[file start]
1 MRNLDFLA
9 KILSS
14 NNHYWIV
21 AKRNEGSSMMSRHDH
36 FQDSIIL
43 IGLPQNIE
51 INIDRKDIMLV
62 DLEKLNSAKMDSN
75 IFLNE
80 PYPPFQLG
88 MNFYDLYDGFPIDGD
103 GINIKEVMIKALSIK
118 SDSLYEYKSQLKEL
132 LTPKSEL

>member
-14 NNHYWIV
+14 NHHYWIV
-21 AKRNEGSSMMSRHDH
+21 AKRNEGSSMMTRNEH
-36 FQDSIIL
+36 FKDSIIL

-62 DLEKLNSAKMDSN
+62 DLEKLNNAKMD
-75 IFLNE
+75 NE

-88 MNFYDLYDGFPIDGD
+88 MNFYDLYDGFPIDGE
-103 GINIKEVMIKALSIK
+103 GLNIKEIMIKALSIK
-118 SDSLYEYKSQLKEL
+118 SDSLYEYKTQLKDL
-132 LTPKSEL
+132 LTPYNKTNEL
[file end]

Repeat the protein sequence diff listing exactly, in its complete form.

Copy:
1 MRNLDFLA
9 KILSS
14 NNHYWIV
21 AKRNEGSSMMSRHDH
36 FQDSIIL
43 IGLPQNIE
51 INIDRKDIMLV
62 DLEKLNSAKMDSN
75 IFLNE
80 PYPPFQLG
88 MNFYDLYDGFPIDGD
103 GINIKEVMIKALSIK
118 SDSLYEYKSQLKEL
132 LTPKSEL

>member
-14 NNHYWIV
+14 NHHYWIV
-21 AKRNEGSSMMSRHDH
+21 AKRNEGSSMMTRNEH
-36 FQDSIIL
+36 FKDSIIL

-62 DLEKLNSAKMDSN
+62 DLEKLNNAKMD
-75 IFLNE
+75 NE

-88 MNFYDLYDGFPIDGD
+88 MNFYDLYDGFPIDGE
-103 GINIKEVMIKALSIK
+103 GLNIKEIMIKALSIK
-118 SDSLYEYKSQLKEL
+118 SDSLYEYKTQLKDL
-132 LTPKSEL
+132 LTPYNKTNEL